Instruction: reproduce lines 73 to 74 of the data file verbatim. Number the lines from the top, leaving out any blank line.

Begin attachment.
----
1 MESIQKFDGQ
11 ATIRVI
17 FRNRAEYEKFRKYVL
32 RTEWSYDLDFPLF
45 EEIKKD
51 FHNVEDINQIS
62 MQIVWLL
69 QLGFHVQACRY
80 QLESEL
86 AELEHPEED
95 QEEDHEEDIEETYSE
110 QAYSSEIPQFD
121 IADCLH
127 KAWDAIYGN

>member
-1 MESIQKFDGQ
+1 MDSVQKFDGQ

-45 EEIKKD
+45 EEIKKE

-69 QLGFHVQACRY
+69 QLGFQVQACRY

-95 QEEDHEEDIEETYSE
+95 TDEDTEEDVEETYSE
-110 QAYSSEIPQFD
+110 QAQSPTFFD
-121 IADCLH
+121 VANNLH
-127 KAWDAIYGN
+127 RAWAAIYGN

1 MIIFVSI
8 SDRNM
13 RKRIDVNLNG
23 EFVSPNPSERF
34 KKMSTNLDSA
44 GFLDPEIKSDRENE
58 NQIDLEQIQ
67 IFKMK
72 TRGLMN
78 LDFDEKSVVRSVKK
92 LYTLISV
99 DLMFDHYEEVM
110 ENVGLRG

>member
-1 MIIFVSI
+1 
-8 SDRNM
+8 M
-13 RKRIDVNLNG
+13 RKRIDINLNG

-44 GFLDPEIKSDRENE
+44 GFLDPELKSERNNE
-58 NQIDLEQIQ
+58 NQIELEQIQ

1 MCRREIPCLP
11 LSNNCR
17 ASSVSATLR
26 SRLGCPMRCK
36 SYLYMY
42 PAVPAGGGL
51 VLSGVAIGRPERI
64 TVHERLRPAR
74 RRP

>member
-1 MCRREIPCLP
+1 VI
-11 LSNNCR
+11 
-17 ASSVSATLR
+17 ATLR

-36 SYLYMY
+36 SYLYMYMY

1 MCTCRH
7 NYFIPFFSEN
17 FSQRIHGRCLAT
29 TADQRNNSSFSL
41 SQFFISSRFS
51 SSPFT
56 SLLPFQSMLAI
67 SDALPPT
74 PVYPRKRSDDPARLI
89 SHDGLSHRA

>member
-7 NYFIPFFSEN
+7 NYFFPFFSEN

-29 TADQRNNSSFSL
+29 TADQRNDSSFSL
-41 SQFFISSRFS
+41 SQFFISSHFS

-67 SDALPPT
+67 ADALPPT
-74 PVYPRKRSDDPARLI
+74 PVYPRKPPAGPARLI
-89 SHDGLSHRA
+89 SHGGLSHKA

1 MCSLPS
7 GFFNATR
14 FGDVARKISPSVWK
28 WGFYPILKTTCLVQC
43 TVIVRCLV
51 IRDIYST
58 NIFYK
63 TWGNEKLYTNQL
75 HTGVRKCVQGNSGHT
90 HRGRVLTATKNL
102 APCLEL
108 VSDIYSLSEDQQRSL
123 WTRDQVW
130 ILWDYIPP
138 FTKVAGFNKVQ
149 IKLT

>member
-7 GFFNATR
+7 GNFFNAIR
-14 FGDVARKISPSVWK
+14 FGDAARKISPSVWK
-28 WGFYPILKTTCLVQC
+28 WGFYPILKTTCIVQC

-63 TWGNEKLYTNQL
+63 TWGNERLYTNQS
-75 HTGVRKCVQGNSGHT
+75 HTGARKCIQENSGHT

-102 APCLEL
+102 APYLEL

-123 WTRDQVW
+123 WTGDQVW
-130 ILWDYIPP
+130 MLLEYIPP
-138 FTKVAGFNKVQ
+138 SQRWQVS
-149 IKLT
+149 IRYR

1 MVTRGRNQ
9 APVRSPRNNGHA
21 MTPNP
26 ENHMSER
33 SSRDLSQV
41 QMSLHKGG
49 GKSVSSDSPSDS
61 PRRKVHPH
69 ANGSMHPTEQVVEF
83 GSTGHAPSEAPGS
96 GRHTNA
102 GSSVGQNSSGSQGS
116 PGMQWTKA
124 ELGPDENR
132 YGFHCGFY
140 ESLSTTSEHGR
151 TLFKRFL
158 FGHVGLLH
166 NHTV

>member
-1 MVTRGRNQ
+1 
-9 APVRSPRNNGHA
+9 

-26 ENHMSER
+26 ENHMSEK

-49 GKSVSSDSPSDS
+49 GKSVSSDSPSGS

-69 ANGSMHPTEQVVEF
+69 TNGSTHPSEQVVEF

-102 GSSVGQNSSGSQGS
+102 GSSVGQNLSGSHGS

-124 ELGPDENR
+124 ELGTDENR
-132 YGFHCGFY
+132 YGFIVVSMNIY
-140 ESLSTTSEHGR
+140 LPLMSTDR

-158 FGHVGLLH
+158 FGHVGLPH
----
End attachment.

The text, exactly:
7 NYFIPFFSEN
17 FSQRIHGRCLAT